HIS 304 Europe: the 16th and 17th Centuries

HIS 315 Diplomacy of War and Revolution

HIS 316 Enlightenment and the French Revolution


HIS 318 Growth of Industrial Society

PHI 305 Modern Philosophy (18th Century)


PHI 309 Existentialism
6] Germany

GER 100/200/300 level courses in translation, excluding first-year writing courses and FYS courses (Ger 115 FairyTales, Ger 386 Germany Divided,etc.)


HIS 101 Europe: 800-1300
HIS 102 Europe: 1300-1700
HIS 104 Modern Europe and its Critics

HIS 304 Europe: the 16th and 17th Centuries

HIS 315 Diplomacy of War and Revolution

HIS 318 Growth of Industrial Society

HIS 324 Modern Germany

MUS 323 History of Western Music III: Romantic and 20th Century

MUS 352 The Ring Cycle of Wagner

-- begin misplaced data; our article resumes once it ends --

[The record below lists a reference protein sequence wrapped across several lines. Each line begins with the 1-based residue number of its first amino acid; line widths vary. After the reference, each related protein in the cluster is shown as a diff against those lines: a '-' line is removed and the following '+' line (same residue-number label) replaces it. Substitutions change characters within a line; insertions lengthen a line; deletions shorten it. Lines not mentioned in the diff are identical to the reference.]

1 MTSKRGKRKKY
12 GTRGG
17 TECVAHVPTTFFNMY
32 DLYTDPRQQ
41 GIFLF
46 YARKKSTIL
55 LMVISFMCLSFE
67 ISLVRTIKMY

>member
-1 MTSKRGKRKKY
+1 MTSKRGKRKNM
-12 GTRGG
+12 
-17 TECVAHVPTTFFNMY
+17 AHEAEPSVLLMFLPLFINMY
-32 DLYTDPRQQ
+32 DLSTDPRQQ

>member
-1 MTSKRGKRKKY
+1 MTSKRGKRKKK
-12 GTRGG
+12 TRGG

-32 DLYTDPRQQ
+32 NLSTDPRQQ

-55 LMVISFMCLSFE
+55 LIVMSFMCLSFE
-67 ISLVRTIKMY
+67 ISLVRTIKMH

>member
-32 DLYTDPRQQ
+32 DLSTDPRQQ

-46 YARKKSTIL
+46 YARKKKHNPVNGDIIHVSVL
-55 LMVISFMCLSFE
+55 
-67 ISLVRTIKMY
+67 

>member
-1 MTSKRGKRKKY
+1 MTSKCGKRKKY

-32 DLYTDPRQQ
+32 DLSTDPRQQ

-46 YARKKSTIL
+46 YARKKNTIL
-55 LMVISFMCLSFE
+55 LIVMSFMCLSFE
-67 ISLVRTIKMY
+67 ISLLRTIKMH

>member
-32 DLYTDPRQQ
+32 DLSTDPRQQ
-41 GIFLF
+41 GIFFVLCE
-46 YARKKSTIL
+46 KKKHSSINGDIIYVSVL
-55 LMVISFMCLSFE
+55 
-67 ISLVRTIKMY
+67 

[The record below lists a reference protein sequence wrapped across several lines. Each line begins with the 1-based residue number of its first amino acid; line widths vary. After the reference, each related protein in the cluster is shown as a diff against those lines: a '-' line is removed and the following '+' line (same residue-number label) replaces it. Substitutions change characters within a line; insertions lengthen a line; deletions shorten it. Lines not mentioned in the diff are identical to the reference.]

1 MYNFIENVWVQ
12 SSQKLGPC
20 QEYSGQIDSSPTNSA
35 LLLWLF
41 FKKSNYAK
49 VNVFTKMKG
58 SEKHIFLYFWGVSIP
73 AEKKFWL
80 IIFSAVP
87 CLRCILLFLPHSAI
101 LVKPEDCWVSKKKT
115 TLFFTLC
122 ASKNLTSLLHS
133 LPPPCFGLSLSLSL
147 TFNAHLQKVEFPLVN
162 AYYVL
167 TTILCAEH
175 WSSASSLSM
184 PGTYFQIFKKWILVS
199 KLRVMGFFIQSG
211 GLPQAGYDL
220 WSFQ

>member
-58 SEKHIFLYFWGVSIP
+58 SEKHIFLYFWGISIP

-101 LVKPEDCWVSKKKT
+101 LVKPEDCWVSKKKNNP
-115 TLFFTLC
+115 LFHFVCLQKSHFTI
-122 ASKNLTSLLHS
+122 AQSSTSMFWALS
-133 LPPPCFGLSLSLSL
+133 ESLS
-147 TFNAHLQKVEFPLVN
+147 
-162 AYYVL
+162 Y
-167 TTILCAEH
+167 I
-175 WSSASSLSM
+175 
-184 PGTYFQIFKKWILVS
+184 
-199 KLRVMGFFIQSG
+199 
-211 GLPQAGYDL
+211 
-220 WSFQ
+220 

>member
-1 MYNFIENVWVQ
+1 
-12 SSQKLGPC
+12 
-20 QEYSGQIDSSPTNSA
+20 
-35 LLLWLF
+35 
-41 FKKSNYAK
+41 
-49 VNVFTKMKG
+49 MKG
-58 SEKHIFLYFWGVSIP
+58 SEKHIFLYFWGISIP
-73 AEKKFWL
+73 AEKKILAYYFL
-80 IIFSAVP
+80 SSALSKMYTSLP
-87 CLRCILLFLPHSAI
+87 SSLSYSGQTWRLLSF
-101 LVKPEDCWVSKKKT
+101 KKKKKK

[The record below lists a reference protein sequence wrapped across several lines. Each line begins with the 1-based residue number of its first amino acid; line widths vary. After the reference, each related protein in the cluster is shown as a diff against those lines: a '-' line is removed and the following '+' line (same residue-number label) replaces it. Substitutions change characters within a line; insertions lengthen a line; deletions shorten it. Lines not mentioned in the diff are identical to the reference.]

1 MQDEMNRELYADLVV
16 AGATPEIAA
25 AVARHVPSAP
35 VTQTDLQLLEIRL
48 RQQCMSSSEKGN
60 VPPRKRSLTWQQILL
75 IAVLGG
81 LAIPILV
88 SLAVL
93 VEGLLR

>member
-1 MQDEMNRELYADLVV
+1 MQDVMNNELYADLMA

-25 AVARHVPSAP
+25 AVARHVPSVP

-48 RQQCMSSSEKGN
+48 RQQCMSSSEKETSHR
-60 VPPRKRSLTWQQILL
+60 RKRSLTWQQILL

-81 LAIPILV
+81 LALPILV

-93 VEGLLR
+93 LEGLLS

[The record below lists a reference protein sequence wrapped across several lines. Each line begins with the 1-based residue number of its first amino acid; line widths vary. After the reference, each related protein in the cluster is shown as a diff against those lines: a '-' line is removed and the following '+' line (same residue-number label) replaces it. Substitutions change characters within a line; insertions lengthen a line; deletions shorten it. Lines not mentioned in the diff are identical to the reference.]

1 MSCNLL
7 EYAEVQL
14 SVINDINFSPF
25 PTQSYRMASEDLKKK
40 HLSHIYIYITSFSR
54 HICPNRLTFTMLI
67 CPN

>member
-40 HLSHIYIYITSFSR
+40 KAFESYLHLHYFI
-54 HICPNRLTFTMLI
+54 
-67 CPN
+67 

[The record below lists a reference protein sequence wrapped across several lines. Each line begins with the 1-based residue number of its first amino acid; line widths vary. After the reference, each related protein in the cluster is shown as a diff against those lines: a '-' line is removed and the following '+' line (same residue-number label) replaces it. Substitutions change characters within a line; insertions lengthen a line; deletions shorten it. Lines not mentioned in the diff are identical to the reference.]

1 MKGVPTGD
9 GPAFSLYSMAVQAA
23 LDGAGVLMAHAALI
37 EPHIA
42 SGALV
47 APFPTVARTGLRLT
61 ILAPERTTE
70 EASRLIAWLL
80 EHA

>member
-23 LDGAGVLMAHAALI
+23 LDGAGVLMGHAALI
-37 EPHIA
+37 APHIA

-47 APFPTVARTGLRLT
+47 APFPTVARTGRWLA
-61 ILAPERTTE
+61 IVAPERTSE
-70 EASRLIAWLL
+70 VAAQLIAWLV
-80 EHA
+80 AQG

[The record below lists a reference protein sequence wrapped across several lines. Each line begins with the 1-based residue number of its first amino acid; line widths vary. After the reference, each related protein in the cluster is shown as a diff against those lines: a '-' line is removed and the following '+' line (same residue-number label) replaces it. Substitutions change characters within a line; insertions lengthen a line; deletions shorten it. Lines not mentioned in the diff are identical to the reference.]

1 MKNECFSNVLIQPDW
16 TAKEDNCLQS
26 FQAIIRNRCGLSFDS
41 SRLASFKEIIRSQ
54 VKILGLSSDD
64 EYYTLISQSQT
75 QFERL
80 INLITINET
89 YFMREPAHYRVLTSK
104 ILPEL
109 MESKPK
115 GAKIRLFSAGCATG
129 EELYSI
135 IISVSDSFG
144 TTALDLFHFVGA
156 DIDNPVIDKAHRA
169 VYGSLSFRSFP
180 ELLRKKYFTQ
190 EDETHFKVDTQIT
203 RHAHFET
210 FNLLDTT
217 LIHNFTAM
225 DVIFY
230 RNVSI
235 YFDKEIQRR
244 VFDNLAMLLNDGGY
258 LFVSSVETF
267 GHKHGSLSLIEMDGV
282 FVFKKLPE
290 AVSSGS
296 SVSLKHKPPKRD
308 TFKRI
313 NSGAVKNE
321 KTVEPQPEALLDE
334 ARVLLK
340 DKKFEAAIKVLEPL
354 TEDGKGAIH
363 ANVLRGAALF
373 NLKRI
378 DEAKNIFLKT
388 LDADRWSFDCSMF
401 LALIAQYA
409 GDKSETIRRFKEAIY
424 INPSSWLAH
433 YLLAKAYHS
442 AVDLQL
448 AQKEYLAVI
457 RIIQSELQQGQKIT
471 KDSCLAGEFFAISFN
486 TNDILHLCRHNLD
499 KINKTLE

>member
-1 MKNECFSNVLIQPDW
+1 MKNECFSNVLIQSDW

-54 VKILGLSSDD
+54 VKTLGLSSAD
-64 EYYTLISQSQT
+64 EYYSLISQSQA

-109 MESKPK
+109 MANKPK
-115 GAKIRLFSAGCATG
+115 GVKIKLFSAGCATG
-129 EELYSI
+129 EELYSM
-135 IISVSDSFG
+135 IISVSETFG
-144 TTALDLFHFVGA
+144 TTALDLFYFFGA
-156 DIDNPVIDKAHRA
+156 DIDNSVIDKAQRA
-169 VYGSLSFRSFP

MUS 353 Wagner and Wagnerism (at Newberry Library)

PHI 306 Modern Philosophy(19th Century)

PHI 307 Marx and Marxism

REL 362 (Holocaust and Response)
7] Russia

HIS 321 Muscovite and Imperial Russia

HIS 322 Revolutionary and Soviet Russia

HIS 323 Russia from 1941


RUS 100/200/300 level courses in translation, excluding first-year writing courses and FYS courses

RUS 341 Classics of Nineteenth-Century Russian Literature (in English)

RUS 351 Change and Revolution in Russan Literature (in English)

RUS 355 Soviet and Post-Soviet Literature and Film (in English)


8] Spain and Latin America

ANT 205 The Maya


ANT courses with Hispanic topics
ANT 257 Cultural Change in Southern Chile**

ART 276: Topic: PreColumbianMexico


ECB seminars offered in Uruguay**
HIS 102 Europe: 1300-1700

HIS141/LAS 141 Latin American History